For the first time in U.S. history, four generations work alongside each other in the office, virtual or not. Although you can't group an entire generation into a box, it's no secret that some generalizations can be made about what generations value. The meshing of values can collide in everything from recruiting to team building.

Armed with knowledge about the 'other generation,' you can thrive at your job. It can clear the way to good communication, and develop a foundation of respect.

Here are four generations that work side-by-side, yet may not know much about each other,

The Silent Generation

The Silent Generation's (born before 1946, although years for generations vary depending on the source) families suffered through the Great Depression; studies show they are the savers who tend to pay with cash. The country's political and tactical landscape often plays a large role on a child's future world view. During the Silent Generation's collective childhood, the U.S. celebrated the victory of World War II; compare that to Generation Y who came of age during 9/11 and spent years under the threat of terrorism, and you have a distinctly different foundation of beliefs.

When hundreds were asked what their qualities were, results varied. Silents defined themselves by their strong work ethic, intelligence, values and morals, according to a report from the Pew Research Center, 'Millenials: A Portrait of Generation Next.'

Greg Hammill, a former human resources professional, and now a director at Fairleigh Dickinson University's Silberman College of Business, compiled research and charted generational value systems.Hammill says the Silent Generation's core values are about discipline, sacrifice, and respect for authority. Over their lifetimes, they've seen fortunes crumble and hard work pay off. They believe work is a duty, and generally put duty before pleasure in the office. They lead with a command-and-control attitude and seem to prefer formal memos as a method of workplace communication. They grew up believing that education is a dream that might be attained.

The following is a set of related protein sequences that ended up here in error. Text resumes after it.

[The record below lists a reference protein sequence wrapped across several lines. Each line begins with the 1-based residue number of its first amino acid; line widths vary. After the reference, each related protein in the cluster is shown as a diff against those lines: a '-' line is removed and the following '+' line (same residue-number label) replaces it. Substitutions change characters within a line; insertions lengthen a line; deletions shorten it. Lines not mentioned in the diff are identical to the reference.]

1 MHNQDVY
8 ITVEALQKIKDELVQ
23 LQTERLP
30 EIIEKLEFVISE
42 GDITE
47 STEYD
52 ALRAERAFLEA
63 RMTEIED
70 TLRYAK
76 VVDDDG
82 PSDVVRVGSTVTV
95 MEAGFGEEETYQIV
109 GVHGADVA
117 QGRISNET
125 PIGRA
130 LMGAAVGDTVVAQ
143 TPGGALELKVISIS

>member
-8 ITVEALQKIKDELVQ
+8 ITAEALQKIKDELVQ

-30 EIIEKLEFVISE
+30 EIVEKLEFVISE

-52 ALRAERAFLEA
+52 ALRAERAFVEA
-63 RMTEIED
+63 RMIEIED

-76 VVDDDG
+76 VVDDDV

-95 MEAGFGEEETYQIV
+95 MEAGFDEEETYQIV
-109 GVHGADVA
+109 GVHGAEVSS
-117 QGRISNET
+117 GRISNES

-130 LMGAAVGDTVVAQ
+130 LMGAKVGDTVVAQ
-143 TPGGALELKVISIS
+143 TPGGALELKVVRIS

They come from strict nuclear families, and separate work from family life.

To motivate them: Let them know their experience is respected.

Baby Boomers

Baby boomers (born between 1946 and 1964) value loyalty, often define themselves by their strong work ethic, respectful nature, intelligence, and values and morals, according to the Pew report.

According to the Hammill chart, boomers' core values are about optimism and involvement, crusading causes, personal fulfillment and questioning authority. They have experience with disintegrating families, typically believe education is a birthright and prefer communicating at their workplaces by phone at any time of day. They don't mind using credit. Work is often viewed as an adventure in which they're part of a team, and they may have a 'work to live' attitude. They appreciate money and title recognition. Their leadership style is consensual and collegial, and they usually enjoy meetings.

'I am a baby boomer... I grew up with that work ethic where you stay late. You impress your boss and you suffer in order to get ahead... a lot of us were kicked out of the house at 18 or 21 and told, 'Okay, you've got to figure it out,'' said Brad Szollose, consultant and author of 'Liquid Leadership: from Woodstock to Wikipedia.' This is at odds with their Gen Y children, who are often encouraged to live at home past adulthood, and to leave home only when they're ready.

To motivate the baby boomers: Let them know they're valued and needed.

[InvestingAnswers Feature: 13 Best Job Sites for Baby Boomers]

Gen Xers

Gen Xers (born between 1965 and 1980) value work-life balance, and are frequently considered savvy, entrepreneurial loners. They often define themselves by their technology use, strong work ethic, conservative values, intelligence and respectful natures, according to the Pew report.